Wednesday, April 27, 2016

6th Annual Conference of the Colorado Translators Association

Last weekend we attended the 6th Annual Conference of the Colorado Translators Association. I enjoyed the conference: all the sessions I went to were interesting, useful, and well presented. I saw again friends and colleagues I’ve known for years, and met new people. Two of my current students were at the conference; I think they found it worthwhile. I also saw students from earlier courses, now well launched on their translation careers.

Three interesting books were on sale at the conference: Eve Lindemuth Bodeux’s Maintaining Your Second Language (“practical and productive strategies for translators, teachers, interpreters and other language lovers”); Tess Whitty’s The Marketing Cookbook for Translators (“foolproof recipes for a thriving freelancer career”); and the 3rd edition of Corinne McKay’s How to Succeed as a Freelance Translator.

Eve, Tess and Corinne with their books
Eve, Tess and Corinne with their books
The first session we attended on Saturday was “Future-Proofing Your Translation Business”, the keynote on marketing given by Tess Whitty on strategies for a thriving career as a freelancer. Tess spoke of protecting and improving our business assets (especially our translation skills), investing in continuing education, time management, mind-sets to avoid (for example atelophobia, the fear of not being good enough), and goal settings: 95% of people don’t write down the goals they set for themselves. The remaining 5% are those who do reach their goals.

The second session was “Inside the Mind of a Project Manager: Common Questions and Concerns”, a presentation on how to work better with beleaguered project managers, delivered with verve by Andie Ho. Andie spoke of the care and feed of PMs (i.e., how to keep them happy). She mentioned such common-sense things as making sure we keep communication channels open, being honest about our abilities, and not being afraid of asking intelligent questions. No platitudes such as “there is no such a thing as a dumb question” from Andie: her rule of thumb is that if you can find the answer within two minutes with a simple Google search, then, yes, the question was dumb and wasted the PM’s time. Final thoughts from Andie’s presentation: “PM are not out there to get youare you out to get your PM?”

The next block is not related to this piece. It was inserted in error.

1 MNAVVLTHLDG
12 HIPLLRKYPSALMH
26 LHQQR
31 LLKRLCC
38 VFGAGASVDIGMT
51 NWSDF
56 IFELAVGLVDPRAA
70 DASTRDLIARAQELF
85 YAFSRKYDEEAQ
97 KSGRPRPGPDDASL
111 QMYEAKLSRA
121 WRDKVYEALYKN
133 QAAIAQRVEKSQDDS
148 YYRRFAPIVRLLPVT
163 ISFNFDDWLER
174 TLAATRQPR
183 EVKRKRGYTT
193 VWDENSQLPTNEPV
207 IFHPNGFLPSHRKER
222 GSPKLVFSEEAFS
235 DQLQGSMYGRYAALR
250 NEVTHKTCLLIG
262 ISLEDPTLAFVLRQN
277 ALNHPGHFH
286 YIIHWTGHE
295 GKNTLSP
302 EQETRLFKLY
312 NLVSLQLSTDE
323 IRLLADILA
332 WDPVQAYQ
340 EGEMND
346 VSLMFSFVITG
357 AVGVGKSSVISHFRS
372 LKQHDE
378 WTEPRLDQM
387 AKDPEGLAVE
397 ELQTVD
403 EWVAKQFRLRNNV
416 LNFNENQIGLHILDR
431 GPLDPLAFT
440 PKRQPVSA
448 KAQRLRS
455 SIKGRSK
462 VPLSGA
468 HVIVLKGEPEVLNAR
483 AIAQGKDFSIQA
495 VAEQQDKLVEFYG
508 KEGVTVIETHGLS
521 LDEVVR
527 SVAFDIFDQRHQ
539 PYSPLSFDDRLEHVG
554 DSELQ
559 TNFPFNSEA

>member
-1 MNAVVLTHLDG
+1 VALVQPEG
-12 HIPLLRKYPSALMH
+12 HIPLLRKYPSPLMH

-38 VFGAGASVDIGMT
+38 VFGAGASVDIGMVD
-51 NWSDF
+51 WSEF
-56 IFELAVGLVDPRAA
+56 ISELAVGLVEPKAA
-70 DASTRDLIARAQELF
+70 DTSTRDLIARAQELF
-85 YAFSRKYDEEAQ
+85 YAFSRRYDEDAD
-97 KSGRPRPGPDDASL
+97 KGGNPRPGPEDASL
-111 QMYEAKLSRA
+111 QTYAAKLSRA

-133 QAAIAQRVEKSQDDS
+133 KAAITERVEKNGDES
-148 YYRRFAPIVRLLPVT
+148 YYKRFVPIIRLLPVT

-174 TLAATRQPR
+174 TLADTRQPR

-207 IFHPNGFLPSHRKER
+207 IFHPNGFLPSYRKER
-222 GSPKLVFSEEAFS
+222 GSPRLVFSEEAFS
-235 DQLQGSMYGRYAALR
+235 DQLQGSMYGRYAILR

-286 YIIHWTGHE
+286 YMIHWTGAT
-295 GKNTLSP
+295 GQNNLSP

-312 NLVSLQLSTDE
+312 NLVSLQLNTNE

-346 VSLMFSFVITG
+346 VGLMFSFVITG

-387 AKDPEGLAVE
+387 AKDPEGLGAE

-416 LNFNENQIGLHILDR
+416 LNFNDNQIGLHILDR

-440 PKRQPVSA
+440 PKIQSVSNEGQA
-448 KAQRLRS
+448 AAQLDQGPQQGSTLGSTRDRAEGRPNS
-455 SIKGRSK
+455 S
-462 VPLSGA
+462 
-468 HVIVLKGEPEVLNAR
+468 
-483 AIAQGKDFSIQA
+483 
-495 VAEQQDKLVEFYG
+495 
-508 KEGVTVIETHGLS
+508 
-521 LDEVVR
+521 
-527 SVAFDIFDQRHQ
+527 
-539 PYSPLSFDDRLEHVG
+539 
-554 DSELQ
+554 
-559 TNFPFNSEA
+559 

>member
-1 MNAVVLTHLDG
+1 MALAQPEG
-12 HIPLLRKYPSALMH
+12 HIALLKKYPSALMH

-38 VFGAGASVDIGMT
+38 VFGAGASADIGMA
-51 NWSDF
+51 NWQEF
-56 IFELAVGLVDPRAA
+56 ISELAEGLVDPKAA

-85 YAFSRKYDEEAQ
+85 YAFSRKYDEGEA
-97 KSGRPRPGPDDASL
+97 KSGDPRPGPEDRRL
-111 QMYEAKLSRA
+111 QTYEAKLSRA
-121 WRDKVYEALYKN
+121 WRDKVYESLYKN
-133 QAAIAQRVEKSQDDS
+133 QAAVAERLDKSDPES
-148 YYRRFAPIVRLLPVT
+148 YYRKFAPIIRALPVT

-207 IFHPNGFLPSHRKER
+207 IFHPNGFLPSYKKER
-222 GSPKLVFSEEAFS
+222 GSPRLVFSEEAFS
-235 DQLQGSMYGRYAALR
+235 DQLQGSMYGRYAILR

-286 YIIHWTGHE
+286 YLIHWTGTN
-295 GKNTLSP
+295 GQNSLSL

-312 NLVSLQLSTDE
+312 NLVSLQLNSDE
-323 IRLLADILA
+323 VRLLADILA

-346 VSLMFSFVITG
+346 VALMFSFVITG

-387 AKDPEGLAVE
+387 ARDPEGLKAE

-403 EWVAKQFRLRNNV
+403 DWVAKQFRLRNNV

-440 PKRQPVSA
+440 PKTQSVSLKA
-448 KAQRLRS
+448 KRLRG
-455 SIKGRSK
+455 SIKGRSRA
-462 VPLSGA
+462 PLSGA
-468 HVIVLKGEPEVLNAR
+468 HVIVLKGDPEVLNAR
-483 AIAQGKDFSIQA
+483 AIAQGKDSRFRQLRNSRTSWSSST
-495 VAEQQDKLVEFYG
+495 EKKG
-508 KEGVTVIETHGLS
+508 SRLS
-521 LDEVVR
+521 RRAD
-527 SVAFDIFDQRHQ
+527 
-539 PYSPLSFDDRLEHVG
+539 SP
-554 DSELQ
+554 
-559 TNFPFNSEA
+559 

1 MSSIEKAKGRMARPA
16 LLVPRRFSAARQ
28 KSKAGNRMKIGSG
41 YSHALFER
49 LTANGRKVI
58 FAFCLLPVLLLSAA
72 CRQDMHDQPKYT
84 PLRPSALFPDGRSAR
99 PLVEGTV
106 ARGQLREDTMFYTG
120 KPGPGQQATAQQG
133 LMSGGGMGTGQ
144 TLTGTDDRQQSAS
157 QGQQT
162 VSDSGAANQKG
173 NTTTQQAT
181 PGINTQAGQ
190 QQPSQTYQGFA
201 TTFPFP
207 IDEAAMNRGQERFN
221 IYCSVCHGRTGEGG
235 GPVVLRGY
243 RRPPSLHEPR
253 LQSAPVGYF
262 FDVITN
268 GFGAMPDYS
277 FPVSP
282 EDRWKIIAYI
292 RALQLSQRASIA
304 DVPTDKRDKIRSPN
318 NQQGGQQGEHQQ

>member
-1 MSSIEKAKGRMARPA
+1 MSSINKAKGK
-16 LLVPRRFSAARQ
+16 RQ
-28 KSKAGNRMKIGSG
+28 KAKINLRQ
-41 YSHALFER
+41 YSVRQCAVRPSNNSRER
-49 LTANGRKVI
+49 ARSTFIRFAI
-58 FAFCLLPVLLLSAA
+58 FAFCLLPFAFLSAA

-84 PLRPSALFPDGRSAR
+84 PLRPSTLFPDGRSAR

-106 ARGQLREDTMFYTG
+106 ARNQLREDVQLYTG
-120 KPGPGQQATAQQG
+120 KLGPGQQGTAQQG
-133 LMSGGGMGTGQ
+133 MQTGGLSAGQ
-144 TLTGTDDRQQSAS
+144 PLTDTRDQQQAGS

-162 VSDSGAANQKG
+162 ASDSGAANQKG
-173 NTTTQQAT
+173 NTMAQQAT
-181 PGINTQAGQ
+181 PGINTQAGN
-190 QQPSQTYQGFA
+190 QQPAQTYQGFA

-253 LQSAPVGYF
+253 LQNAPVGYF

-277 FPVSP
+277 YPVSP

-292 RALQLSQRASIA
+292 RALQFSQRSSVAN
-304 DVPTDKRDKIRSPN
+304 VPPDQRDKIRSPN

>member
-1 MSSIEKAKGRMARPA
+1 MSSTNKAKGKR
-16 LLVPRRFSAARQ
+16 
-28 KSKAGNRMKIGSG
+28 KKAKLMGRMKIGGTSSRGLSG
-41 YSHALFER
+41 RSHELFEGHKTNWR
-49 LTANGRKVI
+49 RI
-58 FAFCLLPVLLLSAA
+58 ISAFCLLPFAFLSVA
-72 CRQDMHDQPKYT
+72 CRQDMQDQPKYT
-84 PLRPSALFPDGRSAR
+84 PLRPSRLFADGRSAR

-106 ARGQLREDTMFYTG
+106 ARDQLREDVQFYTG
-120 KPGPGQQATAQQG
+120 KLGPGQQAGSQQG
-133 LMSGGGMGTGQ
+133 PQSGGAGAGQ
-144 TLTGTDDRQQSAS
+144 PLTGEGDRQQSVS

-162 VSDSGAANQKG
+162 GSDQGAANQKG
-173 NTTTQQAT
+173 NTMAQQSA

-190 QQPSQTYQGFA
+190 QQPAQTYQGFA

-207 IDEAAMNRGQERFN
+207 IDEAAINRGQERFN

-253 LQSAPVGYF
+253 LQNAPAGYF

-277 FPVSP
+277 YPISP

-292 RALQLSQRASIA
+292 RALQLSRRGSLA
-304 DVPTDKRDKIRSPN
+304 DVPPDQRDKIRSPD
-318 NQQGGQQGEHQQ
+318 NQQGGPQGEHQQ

The next presentation was “Creating a Compatible Customer Base within the Language Services Industry”, by Karen Tkaczyk, on how to get a better class of clients. The main takeaway for everyone here was that the “ideal customer” doesn’t exist, and that we should aim instead at assembling an ideal basket of good customers.

“Automating Termbase Creation”, by Sameh Ragab (who came to Boulder all the way from Egypt just for the conference), was a must-go presentation for anyone interested in translation tools. Sameh answered the question “Why is terminology important?” by saying that good terminology helps make our translations more clear, consistent and easier to review, thus achieving faster turnaround. Good terminology increases brand value, both for clients and for us. I’m looking forward to reading Sameh’s presentation on the CTA’s website: he promised he would include references to all the enticing programs he described.

Sameh Ragab, outgoing CTA President Thaïs Lips, myself and Andie Ho
Sameh Ragab, outgoing CTA President Thaïs Lips, myself and Andie Ho
Our last presentation on Saturday was “Vetting ClientsHow to Use Payment Practices and Other Sources to Prevent Late or Non-Payment”, by Ted Wozniak: a good description of how to use Ted’s Payment Practices site (and other resources) to avoid poor payers.

On Sunday we took part in two workshops: “Create Focus and Simplify Your Marketing Efforts with a Marketing Plan for Your Translation Business”, by Tess Whitty, and “It’s All About Style: Creating Consistent Documents for Clients” on how to create a style sheet to improve consistency, by Alice Levine. This session on creating a style sheet was an eye-opener, for me: I didn’t know that the best way to create a style sheet is not while translating, writing, or editing, but as a separate step, when all your attention goes to deciding what should go on the style sheet. After the exercises we did during the workshop, now I see why: it’s important, and deserves full, undivided concentration.

The setting, once again at the National Center for Atmospheric Research in the foothills above Boulder, contributed stunning views and a beautiful mountain environment just outside the conference.

Sketch of NCAR from afar
Sketch of NCAR from afar
Thank you to the CTA’s organizing committee for a job well done!

P.S. I haven't mentioned the presentations that I didn't get to, but if anybody who has attended them would like to send me a brief recap of what was said there, I'd be happy to add to this post.


  1. What a great summary of the conference! I saw some of the same presentations you did, but some different ones too, so it was good to get your summary of those. And thanks for the pic of me, Tess and Corinne!

  2. Thanks for the lovely post, Riccardo! It was such a great day and we are really lucky to have such a dynamic association here.

  3. Thanks Ricardo for such a wonderful article, and we all enjoyed a wonderful conference. Thanks to CAT and everybody, so that I do not forget any name. You were all simply amazing and very hospitable.

  4. Pleased to know about this Annual Conference. I attended a similar conference two years ago at venue Houston and was quite impressive. Now, we have shifted to Orange County so couldn’t attend these conferences.


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